Monday, June 15, 2009

Google Wave - Watch for It

Watermole, an early member of the CSLA 2.0 Team (Summer 2007), actively updates her blog with news of cool new tools. Her blog shows a pre-launch introduction of Google Wave at the Google I/O Conference. The video is about an hour and a half, but well worth watching. See below.

  • Developers are two brothers who designed Google Maps several years ago. Lars and Jens Rasmussen, as well as project manager Stephanie Hannon preview the amazing product, platform, and protocol.
  • The open source software product will launch later this year.
  • Features include a slick spell-checker (Spelly), ability to detect and add links as you write (Linky), language translator that translate as you write (Rosey), and much more.
  • A "playback" feature allows you or a new person that is added to a discussion to start back at the beginning of an edited discussion or collaborative document.
  • "Click and drag" attachments and people to add to a document or discussion.
  • Wave extensions extend the functionality. Examples of external APIs include a fun "yes/no/maybe" gadget for a group to use to make decisions, games like collaborative chess and sudoku games -- "playback" feature can be used here, too!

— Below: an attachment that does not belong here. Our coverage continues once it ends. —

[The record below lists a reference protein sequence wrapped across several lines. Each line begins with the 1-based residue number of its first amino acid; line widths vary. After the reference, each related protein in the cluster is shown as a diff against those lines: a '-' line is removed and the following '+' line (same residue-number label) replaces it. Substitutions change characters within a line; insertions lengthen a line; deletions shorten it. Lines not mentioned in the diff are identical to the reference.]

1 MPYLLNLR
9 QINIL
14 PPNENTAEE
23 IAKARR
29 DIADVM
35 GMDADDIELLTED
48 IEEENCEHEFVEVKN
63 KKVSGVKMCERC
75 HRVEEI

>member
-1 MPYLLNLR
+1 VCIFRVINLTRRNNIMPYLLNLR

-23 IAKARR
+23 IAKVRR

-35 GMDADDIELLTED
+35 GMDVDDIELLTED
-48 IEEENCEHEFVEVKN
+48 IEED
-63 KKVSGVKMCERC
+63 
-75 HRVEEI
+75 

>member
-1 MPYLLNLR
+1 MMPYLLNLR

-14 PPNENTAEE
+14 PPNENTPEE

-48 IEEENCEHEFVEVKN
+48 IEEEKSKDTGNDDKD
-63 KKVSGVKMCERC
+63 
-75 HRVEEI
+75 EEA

• Wave can be integrated with existing applications like Twitter.

NOTE: A few years ago, Lerdof (Lars) Rasmussen commented on why education should use open source software. See interview with Builder Australia: "It makes no sense to base an educational system on property software. All you are doing is generating new customers for a company as opposed to creating the people that might be the next Microsoft. For example if you have a database course, use an open source database and show them how the database works. Not everyone is going to dig into the guts of this thing, but there will be two or three kids in every class that will, and from what they will learn they can build the next great database. It's crazy when educational systems don't go with open source and go all Microsoft. That is where governments really should be pushing universities."

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